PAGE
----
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The online version of this article (doi:10.1186/s12889-015-2141-3) contains supplementary material, which is available to authorized users.
The authors declare that they have no competing interests.
FS designed the study, oversaw the study design and participated in drafting the manuscript. EF prepared the manuscript and conducted additional data analysis. Both authors read and approved the final manuscript.
In 2013, about 32 % of the Australian population over 15 years of age was born overseas. Previous cancer-related immigrant health studies identified differences in mortality and incidence between immigrants and Australian-born people. To identify groups that may require targeted interventions, we describe by region of birth: 1. the highest cancer incidence and mortality rates for NSW residents, Australia’s most populous state; and 2. mortality to incidence ratios (MIR) for all cancers.
Cancer incidence and mortality data were obtained from NSW residents for 2004–2008 (averaged) by sex, region of birth and 10 year age groups. Age standardised incidence and mortality rates were calculated with 95 % confidence intervals (per 100,000), using the world standard population. In the place of 5-year survival rates, we used age standardised MIRs (=M/I) as a simple proxy indicator of cancer survival.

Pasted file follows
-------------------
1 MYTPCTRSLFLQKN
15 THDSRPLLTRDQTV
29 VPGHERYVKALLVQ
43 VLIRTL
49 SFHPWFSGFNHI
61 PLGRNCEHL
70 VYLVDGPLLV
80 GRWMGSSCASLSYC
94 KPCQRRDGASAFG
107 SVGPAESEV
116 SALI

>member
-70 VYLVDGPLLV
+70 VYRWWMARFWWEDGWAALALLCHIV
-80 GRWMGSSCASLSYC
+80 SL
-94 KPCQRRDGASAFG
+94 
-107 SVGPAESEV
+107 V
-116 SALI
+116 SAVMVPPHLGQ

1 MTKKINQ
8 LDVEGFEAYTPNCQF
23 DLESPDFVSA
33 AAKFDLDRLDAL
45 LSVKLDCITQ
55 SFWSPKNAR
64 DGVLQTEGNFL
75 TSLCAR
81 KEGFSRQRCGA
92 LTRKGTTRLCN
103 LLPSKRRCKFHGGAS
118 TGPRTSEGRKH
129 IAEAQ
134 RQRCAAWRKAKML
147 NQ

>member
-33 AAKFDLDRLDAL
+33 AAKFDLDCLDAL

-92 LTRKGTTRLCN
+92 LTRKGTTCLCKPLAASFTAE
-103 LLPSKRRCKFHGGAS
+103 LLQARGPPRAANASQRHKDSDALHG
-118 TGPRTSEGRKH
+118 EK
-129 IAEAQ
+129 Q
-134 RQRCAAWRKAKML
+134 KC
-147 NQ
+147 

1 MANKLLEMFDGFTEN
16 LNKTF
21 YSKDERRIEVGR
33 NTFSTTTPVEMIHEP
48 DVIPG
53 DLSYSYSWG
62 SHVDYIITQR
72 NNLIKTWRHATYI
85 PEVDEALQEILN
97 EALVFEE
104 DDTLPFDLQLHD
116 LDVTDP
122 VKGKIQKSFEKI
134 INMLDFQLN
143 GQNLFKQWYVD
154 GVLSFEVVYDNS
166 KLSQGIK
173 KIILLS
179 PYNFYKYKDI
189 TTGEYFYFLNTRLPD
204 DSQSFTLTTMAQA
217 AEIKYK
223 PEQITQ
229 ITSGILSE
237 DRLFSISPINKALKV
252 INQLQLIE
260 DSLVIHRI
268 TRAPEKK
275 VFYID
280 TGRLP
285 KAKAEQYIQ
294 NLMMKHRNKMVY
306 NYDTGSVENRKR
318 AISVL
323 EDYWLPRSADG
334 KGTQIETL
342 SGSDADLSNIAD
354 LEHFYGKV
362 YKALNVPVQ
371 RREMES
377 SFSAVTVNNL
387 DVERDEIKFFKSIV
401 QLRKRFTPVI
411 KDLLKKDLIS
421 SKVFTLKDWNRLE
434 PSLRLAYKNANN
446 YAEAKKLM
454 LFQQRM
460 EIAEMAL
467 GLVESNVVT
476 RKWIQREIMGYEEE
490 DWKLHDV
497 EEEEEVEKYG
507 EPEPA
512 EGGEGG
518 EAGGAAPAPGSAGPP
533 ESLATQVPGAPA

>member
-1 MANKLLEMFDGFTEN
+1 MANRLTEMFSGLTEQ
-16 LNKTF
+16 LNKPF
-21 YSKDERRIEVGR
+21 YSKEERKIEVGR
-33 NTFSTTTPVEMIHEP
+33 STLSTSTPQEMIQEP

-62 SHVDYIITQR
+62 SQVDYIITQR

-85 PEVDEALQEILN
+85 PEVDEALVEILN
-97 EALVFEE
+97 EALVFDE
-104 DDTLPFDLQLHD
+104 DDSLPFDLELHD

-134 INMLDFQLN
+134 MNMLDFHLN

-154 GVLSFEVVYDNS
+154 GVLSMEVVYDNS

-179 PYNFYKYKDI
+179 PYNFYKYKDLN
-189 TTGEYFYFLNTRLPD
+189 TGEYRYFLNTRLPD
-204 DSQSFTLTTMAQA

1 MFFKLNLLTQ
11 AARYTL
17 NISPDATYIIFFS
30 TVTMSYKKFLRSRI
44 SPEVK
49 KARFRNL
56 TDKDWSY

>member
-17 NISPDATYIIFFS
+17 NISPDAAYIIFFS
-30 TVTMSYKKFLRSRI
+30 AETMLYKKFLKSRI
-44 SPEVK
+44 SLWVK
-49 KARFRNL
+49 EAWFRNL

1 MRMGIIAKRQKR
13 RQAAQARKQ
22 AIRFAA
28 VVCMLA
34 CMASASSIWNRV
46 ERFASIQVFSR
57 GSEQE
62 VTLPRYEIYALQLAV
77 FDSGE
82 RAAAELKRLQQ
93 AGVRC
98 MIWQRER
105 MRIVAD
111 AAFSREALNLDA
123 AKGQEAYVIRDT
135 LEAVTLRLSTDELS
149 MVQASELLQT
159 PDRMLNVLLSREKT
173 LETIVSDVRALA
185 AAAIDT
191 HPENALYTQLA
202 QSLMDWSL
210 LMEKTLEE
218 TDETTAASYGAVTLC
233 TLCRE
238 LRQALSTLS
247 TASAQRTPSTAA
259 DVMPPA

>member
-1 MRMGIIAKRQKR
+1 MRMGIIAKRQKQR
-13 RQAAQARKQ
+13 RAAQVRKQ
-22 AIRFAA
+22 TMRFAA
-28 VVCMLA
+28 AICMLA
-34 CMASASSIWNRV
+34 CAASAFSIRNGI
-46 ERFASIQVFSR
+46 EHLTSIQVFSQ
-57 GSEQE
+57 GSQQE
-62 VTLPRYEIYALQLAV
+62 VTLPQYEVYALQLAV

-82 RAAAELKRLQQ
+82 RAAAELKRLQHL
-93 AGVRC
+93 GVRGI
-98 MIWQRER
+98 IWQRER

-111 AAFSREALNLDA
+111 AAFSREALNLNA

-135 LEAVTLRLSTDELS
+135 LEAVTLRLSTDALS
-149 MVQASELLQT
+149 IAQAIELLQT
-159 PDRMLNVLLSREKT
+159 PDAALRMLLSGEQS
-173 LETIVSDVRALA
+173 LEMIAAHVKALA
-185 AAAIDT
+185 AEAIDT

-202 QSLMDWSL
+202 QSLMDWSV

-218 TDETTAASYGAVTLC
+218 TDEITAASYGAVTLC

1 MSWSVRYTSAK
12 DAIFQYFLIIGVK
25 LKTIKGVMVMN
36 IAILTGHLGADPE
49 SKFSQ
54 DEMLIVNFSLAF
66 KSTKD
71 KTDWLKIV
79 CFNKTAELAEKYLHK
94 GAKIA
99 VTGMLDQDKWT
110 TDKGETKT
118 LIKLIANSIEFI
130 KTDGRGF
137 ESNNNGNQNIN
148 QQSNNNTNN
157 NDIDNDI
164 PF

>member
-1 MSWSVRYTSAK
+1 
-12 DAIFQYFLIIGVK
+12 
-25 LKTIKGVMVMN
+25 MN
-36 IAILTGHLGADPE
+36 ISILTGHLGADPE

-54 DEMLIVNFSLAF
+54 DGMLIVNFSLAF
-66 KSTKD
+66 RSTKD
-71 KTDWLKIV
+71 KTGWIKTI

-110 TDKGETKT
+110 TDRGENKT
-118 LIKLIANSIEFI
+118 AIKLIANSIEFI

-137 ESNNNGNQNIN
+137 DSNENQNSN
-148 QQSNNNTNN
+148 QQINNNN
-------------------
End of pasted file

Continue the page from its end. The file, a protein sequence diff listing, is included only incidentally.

All-cancer incidence only exceeded Australian born people (308.5) for New Zealand born (322). The highest reported incidence rates for cancers from all regions were prostate and breast cancers. All-cancer mortality exceeded Australian-born (105.3) in people born in Western Europe (110.9), Oceania (108.2) and UK and Ireland (106.4). For Australian-born residents, the MIR was 34 cancer deaths per 100 cases compared to residents from Central Europe at 38 deaths per 100 cases and lowest at 28 deaths per 100 cases for residents from Central and Southern Asia.
Some disparities between Australian-born NSW residents and immigrants were identified in prostate, breast and lung cancer mortality rates. While on average most immigrant groups have similar cancer characteristics for the top cancers, areas for improvement to inform strategies to alleviate cancer disparities are required. This analysis suggests that NSW residents could benefit from specific prevention programmes on healthy eating and smoking cessation, especially people from Central Europe, UK and Ireland and Western Europe. Rising immigration rates encourage us to continue to address the areas indicated for improvement.